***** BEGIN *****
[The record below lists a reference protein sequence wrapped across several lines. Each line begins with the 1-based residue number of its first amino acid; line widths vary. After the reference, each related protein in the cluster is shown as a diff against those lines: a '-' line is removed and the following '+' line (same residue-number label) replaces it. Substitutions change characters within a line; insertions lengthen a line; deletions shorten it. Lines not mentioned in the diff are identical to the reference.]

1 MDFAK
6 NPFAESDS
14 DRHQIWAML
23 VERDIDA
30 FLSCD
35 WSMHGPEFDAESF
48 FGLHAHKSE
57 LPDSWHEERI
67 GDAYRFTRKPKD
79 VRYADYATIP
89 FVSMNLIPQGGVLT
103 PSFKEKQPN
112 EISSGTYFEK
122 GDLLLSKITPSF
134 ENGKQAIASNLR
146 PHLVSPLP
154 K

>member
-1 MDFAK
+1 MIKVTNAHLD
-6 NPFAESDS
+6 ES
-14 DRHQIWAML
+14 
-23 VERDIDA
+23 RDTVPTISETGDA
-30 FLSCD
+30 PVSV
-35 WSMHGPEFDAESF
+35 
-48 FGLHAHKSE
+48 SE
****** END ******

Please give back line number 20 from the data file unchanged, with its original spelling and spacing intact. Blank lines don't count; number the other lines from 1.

-1 MDFAK